BY DANI JOY
Welcome to Chord by Chord, a beginner’s guide for the ukulele. In the last lesson, I introduced you to the mysterious-sounding diminished chord. This time, you’ll play your first songs, “Amazing Grace” and “Home on the Range,” in addition to the 12-bar blues progression. These examples all use chords you should know if you’ve been following this series—C, F, and G, and their dominant seventh counterparts.
While the music in the previous lessons has been in 4/4 time (four quarter notes, or beats per bar), “Amazing Grace” is a waltz (three beats). That means you will be counting to three instead of four in each measure. Try strumming through the song and singing, too, if you’d like, as shown in Example 1. This will be the longest progression that you’ve played in these lessons, so remember to breathe and be patient with yourself.
Now play “Amazing Grace” again, but with the addition of dominant seventh chords, which really keep the song flowing in a really beautiful way. Also note that this time you don’t strum through all of the beats in the last bar—playing a chord just on beat 1 and letting it ring makes the song sounds like it’s finished. This is a good way to end any tune.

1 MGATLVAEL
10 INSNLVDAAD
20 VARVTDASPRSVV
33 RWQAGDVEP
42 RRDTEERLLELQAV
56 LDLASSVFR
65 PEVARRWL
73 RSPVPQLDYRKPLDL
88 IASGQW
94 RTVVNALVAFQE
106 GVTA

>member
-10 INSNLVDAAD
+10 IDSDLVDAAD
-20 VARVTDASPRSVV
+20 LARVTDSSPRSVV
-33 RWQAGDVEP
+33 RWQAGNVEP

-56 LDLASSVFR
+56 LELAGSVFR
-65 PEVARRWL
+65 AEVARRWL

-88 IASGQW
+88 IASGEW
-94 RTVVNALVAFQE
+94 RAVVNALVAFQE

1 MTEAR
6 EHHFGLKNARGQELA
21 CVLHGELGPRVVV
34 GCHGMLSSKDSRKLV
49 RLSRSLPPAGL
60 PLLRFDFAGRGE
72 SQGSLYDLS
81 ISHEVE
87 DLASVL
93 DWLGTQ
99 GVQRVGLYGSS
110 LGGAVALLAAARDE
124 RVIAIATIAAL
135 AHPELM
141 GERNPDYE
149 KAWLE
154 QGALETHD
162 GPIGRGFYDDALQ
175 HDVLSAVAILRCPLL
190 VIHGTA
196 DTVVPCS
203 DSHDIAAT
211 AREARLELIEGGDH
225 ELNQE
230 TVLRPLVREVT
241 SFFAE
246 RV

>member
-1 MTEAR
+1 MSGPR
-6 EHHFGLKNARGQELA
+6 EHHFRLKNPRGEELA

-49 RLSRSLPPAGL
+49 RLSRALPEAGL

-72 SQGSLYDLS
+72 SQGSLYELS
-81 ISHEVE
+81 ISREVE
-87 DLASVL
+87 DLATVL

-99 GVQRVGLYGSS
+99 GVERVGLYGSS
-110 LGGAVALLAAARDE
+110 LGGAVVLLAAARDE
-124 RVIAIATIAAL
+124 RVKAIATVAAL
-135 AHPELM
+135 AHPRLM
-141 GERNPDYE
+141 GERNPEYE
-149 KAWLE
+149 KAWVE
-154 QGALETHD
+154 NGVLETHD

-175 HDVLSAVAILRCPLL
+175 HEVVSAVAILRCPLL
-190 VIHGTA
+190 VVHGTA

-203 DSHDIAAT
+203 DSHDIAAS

For Example 2, we are going to do “Home on the Range,” also a waltz. This one is pretty easy, as it sits on a C chord for long stretches. Play the song first with only major chords and then, as you did for “Amazing Grace,” repeat it, but substituting some dominant seventh chords. In the second version, all of the G chords have been replaced with G7, and in bar 10 a C7 is strategically placed right after C, as it cues the ear to expect F in the following measure.
Example 3 introduces a 12-bar blues progression—the harmonic foundation of countless blues, jazz, rock, and popular songs. Play the 12-bar blues in 4/4 time, starting off nice and easy with C, F, and G chords. Then, repeat the structure, but instead using all spicy dominant seventh chords—C7, F7, and G7.
In the next lesson, I’ll introduce some very common chord progressions used by many different songwriters throughout the past century, so that you can expand your musical catalog right away.